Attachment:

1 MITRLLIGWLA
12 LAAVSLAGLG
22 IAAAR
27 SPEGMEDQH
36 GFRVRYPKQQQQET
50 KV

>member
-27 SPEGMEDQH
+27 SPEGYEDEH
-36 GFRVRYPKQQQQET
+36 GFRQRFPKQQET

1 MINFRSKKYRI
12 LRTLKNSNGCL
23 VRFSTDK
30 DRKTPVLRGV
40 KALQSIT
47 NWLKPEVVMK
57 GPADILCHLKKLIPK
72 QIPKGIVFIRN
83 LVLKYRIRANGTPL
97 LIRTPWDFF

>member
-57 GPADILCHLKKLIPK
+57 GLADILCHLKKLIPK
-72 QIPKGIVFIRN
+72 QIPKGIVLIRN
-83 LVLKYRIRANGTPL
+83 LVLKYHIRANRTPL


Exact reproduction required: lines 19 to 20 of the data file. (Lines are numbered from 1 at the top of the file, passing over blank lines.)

72 QIPKGIVFIRN
83 LVLKYRIRANGTPL